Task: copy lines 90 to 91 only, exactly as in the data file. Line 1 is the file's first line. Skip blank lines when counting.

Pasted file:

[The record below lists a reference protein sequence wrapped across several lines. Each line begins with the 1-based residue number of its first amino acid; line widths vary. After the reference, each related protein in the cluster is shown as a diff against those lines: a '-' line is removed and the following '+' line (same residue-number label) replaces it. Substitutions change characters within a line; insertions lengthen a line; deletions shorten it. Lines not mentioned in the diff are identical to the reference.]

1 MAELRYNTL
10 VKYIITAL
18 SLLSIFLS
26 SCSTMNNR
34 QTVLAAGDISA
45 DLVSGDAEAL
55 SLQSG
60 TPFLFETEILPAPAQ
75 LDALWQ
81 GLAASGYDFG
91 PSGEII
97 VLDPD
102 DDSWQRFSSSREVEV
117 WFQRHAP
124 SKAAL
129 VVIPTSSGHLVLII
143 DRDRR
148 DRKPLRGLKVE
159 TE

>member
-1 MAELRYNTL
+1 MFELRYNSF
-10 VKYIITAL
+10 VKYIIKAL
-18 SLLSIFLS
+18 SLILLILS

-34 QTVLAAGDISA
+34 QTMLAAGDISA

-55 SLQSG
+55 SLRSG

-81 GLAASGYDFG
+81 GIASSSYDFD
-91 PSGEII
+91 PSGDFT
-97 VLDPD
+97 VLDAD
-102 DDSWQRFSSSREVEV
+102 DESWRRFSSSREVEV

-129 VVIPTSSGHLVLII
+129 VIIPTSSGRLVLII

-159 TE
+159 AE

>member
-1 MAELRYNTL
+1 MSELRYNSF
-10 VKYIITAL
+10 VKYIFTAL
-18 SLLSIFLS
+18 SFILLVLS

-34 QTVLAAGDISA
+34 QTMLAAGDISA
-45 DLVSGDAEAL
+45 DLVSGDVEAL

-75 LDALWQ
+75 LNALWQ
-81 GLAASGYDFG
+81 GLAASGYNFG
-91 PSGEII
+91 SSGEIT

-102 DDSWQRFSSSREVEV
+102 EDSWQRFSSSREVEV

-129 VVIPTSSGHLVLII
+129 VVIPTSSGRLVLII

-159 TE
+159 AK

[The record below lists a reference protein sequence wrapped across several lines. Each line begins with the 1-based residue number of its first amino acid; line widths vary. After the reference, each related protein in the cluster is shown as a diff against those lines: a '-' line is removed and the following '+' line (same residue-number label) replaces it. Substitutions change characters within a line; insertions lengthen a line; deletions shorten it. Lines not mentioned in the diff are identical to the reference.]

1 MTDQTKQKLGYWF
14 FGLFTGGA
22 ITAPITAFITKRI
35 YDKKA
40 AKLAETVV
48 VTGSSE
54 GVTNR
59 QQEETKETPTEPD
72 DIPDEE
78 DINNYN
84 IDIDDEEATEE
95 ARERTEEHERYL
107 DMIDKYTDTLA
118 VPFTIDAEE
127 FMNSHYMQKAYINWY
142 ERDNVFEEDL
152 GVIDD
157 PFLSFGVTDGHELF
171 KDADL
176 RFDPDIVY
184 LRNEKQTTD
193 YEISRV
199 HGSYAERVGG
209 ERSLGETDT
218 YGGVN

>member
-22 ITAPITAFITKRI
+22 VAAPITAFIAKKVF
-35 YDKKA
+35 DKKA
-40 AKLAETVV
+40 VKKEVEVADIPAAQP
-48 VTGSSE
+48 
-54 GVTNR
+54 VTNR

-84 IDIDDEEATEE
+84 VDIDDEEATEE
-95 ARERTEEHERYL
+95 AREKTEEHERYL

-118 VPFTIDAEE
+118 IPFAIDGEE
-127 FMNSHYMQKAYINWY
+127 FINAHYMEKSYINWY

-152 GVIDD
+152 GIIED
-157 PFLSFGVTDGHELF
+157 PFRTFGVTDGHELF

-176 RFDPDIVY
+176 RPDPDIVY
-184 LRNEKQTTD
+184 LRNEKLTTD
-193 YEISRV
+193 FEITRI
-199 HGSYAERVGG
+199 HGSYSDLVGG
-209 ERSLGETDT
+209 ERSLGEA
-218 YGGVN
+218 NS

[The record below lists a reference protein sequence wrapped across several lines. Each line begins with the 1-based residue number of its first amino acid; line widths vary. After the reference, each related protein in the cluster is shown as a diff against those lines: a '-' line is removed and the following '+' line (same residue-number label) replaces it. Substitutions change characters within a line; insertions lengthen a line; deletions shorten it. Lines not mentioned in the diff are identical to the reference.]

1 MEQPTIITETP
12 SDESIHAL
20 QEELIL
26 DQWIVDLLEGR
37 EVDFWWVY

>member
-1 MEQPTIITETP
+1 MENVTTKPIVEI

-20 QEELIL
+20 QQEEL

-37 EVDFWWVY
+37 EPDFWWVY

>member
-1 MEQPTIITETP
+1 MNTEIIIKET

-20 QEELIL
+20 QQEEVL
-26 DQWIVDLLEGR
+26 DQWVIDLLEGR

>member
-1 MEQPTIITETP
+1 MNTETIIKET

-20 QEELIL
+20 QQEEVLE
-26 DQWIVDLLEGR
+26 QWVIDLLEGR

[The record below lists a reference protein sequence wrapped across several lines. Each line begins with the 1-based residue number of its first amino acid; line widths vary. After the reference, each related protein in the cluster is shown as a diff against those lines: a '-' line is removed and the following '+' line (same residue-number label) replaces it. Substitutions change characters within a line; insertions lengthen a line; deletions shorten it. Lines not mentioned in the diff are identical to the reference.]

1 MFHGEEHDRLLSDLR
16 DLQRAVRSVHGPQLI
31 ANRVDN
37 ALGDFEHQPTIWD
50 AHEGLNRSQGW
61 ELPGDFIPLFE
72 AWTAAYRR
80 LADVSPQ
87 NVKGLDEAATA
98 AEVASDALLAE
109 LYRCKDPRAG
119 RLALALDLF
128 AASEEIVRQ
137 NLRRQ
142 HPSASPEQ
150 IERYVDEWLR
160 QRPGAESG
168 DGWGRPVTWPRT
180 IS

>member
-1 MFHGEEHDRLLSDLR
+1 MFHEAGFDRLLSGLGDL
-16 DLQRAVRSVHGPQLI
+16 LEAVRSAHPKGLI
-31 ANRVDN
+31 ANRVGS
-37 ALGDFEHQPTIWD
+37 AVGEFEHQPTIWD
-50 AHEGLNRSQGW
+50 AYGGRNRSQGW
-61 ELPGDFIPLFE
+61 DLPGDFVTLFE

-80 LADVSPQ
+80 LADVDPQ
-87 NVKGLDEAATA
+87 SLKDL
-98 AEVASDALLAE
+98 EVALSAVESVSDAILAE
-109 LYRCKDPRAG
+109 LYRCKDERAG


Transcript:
199 HGSYAERVGG
209 ERSLGETDT